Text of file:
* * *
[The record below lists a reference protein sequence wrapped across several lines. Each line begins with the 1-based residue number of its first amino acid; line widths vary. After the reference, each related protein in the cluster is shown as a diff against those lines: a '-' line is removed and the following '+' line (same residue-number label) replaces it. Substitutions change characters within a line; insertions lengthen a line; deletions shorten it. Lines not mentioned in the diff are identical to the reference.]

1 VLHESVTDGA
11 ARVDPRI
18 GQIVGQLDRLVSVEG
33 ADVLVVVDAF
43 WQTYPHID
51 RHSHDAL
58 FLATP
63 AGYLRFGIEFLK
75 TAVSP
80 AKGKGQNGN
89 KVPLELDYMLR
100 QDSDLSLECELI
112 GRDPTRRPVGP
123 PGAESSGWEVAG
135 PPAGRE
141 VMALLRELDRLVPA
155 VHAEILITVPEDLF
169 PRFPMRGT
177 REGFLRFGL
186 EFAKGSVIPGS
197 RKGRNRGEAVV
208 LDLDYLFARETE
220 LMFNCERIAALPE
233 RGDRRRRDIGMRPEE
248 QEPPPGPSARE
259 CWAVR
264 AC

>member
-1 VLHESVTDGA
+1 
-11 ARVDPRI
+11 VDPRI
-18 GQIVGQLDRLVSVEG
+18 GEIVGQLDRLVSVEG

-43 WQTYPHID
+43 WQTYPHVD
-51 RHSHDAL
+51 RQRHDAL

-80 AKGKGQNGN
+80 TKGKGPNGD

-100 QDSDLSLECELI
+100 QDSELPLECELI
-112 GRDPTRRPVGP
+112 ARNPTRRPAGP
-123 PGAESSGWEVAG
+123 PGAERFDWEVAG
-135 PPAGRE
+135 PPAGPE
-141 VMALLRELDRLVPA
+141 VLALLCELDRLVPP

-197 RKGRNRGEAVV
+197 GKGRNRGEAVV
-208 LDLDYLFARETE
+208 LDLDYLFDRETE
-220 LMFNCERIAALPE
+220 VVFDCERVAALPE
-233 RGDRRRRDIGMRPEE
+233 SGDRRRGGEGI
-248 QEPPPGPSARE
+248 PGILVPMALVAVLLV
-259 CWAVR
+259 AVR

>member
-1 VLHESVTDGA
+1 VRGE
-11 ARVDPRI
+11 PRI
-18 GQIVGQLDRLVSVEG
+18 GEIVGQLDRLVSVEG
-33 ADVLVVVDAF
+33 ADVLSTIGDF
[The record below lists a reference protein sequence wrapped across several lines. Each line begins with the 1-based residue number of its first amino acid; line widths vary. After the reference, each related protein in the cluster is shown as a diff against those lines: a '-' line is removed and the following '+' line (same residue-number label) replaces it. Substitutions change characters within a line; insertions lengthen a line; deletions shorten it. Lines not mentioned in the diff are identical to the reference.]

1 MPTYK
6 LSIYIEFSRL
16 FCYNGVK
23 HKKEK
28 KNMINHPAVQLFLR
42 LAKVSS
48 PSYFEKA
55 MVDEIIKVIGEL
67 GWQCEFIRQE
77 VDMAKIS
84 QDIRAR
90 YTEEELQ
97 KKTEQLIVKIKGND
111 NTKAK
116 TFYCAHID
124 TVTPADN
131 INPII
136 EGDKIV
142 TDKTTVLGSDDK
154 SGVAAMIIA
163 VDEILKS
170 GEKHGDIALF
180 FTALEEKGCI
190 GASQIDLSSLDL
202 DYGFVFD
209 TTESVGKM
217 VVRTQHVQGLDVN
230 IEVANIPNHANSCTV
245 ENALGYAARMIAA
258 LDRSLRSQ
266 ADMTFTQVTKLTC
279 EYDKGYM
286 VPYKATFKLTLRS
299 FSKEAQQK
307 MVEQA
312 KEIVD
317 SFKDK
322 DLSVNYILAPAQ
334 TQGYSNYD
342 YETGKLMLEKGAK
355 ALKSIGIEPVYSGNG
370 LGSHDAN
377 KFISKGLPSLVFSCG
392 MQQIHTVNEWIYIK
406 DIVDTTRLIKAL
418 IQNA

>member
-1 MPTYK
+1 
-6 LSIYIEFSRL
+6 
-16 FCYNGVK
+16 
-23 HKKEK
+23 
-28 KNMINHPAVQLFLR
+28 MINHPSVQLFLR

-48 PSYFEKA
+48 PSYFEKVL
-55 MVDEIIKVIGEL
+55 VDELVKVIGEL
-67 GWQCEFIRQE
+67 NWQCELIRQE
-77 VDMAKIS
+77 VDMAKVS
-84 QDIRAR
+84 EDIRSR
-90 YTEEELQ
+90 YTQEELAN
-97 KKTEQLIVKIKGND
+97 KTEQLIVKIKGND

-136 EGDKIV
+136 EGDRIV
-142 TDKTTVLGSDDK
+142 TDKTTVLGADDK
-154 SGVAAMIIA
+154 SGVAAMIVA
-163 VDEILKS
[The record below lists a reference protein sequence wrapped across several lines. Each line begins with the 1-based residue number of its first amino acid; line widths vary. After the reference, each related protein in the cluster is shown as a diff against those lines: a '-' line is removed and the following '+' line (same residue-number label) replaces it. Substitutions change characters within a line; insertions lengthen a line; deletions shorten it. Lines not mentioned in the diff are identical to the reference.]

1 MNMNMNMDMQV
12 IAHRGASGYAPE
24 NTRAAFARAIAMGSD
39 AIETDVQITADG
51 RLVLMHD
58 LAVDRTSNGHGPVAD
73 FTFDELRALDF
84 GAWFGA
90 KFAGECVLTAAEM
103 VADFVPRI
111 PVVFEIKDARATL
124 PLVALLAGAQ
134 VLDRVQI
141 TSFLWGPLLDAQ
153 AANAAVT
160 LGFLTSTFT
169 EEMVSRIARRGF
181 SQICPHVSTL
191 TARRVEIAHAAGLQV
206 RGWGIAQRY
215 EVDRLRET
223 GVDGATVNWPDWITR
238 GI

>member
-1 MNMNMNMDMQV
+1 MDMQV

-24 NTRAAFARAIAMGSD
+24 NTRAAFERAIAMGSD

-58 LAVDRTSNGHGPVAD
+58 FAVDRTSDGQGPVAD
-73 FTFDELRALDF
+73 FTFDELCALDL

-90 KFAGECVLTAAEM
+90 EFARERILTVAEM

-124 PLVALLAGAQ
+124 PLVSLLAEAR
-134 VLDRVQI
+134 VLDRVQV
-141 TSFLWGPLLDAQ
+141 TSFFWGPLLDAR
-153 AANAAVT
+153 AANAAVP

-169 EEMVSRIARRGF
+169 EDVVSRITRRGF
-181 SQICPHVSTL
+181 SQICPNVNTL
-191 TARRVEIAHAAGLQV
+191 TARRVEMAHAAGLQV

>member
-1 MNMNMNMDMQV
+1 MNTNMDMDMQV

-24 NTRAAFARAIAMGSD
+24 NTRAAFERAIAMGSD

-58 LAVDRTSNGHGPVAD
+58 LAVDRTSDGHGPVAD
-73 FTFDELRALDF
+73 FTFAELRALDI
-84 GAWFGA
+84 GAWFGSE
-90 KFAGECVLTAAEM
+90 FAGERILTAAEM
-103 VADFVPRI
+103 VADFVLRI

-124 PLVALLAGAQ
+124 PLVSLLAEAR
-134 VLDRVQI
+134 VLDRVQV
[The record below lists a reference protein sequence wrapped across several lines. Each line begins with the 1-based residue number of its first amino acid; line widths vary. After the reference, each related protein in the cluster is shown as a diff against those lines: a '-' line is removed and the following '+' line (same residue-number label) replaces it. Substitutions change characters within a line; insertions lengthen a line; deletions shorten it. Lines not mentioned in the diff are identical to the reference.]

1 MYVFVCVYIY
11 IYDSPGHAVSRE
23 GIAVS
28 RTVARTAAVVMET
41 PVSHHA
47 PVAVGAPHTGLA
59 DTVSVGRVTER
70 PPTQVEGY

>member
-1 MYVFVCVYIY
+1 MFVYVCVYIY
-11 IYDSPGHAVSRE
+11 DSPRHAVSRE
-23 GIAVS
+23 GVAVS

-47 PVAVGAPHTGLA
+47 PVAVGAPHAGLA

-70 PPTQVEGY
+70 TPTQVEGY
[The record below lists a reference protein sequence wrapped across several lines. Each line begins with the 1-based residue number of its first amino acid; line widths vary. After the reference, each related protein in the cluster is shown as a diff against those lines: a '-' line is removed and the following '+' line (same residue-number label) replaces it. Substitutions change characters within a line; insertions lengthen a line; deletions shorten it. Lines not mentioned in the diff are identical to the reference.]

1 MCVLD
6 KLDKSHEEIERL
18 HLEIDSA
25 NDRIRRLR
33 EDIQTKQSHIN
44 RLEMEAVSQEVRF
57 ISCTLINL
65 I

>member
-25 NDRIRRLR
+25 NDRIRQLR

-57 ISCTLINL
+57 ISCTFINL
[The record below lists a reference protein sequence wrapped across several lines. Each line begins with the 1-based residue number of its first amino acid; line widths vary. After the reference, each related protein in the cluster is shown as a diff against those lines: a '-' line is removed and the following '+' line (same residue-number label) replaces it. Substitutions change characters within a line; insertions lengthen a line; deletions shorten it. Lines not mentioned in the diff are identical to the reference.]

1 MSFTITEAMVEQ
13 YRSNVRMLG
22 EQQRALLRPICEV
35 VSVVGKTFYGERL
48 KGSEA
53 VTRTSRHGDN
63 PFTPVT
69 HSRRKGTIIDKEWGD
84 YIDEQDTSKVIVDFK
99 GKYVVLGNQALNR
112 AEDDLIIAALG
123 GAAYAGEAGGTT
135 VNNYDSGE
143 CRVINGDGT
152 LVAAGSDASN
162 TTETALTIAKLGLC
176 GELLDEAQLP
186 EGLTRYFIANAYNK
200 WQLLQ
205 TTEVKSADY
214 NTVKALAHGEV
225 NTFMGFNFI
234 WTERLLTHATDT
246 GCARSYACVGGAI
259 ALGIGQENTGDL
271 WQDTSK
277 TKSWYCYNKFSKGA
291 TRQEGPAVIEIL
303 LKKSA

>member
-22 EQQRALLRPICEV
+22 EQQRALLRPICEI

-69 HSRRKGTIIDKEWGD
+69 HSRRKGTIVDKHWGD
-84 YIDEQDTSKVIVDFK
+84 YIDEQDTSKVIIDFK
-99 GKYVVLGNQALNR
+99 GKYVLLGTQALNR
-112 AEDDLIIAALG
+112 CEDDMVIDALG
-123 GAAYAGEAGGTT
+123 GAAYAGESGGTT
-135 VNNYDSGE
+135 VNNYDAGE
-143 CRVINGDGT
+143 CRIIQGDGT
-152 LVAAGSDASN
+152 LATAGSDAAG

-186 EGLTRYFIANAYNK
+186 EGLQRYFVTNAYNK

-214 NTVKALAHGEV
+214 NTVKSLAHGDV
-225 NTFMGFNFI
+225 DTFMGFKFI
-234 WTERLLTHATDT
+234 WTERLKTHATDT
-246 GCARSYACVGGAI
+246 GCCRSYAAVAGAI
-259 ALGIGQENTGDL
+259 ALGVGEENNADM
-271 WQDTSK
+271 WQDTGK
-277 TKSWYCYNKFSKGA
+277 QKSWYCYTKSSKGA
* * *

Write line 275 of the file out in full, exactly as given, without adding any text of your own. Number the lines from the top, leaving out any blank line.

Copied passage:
214 NTVKALAHGEV